The Spell-Zerker: Part 2

With the melee attack animation logic for the Weapon Mode implemented, things looked good to go for implementing the Combat Mode switching. But first, I took a couple days to go back and address some of the feedback I’d received.


The Curse of the Static Left Hand

One of the issues with my implementation of the weapon attacks and the animation slots was that the animation I’d done for the off-hand during the attacks wasn’t being used. To attempt to address this, I exported the off-hand animation as a separate FBX, then plugged it into the Left Hand slot on the attack animation montages.

This solved the problem, but now the animation plays in conjunction with the Time Slow animation, which also occurs on the off-hand in the Left Hand animation slot. I’ll look into ways to solve this in the future, but that’s for another time.


The Weapon Attacks

To put it bluntly, the weapon attacks looked like arse. I’d tried to take them down the route of the Halo weapon bashes with impact in the middle of the screen, but this clearly wasn’t the way to go for a sword-slash vibe. I went back into Maya and quickly redid all animations for each attack, bringing each of them all across the screen in a quick slash. Of course, things can’t be too easy – I’d forgotten that I’d set the animation layer for the attacks in Maya to 50%, and had to manually tweak the keyframes in the graph editor to work again after resetting the layer to 100%. Still, it’s all (almost) as good as new.


Switching Modes

Turns out that swapping between different anim blueprints is super-easy, at least on the technical side of things. I did a quick Google search and found a very simple layout in Blueprint that worked exactly as needed, and from there I tied it to button presses. Spawning and removing the sword was a bit trickier, but a simple Youtube tutorial later, and I’d gotten the idea.

The next step was tying the animation-blueprint-switching into the animations, and this took a wee bit more work. Getting the controls together was its own task, and even after that, I had to do a couple iterations for setting up the anim montages correctly, to flow into each other correctly as the modes switched. One thing I was constantly keeping in mind was, “if the animation was interrupted, which mode would the player expect to be in? At which point will the player expect the mode to have switched?” This would dictate the exact point when the blueprints would switch from weapon mode and mage mode, and vice versa – and because the animation blueprints were changing at that point, the animations would have to end and start at those points as well. Put all together, this meant that certain sections that had been animated as one continuous performance would have to be split up between two montages.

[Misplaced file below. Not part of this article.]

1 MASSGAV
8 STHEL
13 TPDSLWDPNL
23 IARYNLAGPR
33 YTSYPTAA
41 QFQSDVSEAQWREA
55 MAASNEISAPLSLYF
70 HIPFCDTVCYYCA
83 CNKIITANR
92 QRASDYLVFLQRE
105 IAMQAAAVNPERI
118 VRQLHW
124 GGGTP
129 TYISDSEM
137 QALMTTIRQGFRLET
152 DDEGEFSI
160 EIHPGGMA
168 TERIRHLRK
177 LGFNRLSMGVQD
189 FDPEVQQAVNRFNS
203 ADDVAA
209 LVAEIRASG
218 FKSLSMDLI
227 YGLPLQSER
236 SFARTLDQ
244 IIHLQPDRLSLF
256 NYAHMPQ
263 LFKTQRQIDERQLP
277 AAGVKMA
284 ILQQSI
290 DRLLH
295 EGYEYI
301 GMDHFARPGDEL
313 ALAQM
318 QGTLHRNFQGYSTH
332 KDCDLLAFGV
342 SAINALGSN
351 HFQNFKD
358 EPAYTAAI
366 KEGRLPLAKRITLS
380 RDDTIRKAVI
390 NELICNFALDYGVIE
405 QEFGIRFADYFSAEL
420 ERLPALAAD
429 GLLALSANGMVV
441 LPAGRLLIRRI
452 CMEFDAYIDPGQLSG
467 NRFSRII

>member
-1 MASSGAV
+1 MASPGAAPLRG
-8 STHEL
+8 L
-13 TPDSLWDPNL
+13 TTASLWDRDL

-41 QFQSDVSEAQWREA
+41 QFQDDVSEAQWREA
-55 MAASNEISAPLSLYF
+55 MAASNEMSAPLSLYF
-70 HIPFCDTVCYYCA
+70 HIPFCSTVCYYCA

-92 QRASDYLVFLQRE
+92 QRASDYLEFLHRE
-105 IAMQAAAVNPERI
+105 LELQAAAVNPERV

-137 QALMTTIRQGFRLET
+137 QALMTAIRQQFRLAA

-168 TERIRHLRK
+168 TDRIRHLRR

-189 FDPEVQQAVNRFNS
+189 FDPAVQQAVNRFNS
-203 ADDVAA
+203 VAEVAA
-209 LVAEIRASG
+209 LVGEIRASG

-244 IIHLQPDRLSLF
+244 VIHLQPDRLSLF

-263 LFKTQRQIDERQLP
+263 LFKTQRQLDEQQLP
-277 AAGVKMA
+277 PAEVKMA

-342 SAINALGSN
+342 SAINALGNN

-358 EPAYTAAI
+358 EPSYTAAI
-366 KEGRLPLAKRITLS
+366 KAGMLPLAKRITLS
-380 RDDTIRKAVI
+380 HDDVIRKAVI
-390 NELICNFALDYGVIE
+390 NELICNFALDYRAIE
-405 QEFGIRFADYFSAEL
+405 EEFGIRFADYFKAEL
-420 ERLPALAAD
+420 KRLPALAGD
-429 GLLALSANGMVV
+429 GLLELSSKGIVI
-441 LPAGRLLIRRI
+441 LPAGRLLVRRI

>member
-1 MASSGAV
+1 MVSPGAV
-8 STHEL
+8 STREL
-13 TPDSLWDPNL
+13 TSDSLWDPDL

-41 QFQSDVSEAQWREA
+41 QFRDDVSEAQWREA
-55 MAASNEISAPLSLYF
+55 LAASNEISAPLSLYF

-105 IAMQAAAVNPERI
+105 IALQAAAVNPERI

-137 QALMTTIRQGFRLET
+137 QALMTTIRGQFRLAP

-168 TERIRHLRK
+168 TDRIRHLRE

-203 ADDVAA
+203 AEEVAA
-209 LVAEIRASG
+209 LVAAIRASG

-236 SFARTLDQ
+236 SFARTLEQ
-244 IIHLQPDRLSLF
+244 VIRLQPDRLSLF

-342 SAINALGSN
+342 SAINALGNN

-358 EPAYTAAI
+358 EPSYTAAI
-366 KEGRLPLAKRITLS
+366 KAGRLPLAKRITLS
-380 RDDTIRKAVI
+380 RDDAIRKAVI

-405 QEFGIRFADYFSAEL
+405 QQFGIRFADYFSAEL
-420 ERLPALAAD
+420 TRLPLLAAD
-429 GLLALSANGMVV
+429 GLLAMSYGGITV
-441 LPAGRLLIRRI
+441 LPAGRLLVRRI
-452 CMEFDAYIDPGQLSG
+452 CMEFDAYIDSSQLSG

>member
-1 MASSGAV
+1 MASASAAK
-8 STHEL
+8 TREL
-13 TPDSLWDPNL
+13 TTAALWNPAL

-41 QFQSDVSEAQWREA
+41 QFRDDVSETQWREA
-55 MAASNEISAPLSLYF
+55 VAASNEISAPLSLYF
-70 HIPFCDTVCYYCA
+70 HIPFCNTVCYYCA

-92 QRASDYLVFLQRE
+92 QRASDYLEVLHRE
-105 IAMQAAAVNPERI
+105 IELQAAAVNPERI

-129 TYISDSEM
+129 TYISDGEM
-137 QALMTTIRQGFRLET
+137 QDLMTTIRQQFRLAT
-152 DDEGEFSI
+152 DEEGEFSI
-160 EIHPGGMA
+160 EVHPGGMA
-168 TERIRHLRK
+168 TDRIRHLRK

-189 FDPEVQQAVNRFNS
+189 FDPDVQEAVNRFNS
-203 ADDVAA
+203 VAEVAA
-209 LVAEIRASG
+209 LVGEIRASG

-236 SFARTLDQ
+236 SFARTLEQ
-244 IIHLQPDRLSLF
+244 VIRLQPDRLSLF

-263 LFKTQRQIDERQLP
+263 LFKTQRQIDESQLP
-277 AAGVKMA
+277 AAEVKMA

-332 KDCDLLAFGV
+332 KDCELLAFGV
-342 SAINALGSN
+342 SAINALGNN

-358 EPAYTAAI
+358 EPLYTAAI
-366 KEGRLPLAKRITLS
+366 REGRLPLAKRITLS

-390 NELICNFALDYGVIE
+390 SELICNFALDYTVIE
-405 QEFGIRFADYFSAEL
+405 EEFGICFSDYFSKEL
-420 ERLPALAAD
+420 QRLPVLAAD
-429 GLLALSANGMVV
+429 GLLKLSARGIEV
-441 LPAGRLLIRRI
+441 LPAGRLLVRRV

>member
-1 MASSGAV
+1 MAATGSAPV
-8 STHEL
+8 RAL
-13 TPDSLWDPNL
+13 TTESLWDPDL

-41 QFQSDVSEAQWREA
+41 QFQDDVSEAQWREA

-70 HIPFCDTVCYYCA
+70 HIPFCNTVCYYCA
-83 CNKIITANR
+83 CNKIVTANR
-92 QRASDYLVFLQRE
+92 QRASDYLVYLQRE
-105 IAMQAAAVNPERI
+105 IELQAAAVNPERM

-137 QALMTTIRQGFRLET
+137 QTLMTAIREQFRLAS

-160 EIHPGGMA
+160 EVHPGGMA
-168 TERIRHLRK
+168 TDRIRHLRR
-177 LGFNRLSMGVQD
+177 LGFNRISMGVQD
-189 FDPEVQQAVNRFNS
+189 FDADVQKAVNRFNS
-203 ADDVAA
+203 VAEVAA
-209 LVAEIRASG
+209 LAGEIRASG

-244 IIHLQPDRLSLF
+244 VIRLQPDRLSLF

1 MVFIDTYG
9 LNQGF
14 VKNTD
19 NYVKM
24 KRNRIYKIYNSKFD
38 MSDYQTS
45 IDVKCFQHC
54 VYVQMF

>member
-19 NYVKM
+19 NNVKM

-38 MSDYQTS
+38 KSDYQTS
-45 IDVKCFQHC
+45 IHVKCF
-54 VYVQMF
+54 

Still, it paid off! It’s rough, but the Sword Summon to return to Weapon Mode (and, to a lesser extent, the Sword Throw to enter Mage Mode) are not just functional, but displaying the first signs of being genuinely rad! These two paired events have been hovering in my mind as the “moments of awesome” in the gameplay, and it looks like I’m barking up the right tree here. It’s always a huge relief when all the work pays off, and lets you know via a jolt of pure, distilled “fun”.


Next Steps

Over the next two weeks, I’ve got two goals: get the Sword Throw action to actually throw the Sword, and begin to refine the animations to sand down the roughest edges.

The first is key – learning how to cast a ray, get the impact point, and send a projectile or other effect towards that specific point is core to setting up a lot of gameplay across any genre, and will have a lot of applications with the lightning bolts in Mage Mode.

The second is where the point of this whole project will come into focus – to show not just that I can implement animation into gameplay, but that the animation I can make for gameplay implementation is good. After all what’s the point in a gameplay animator that can’t make quality gameplay animation?

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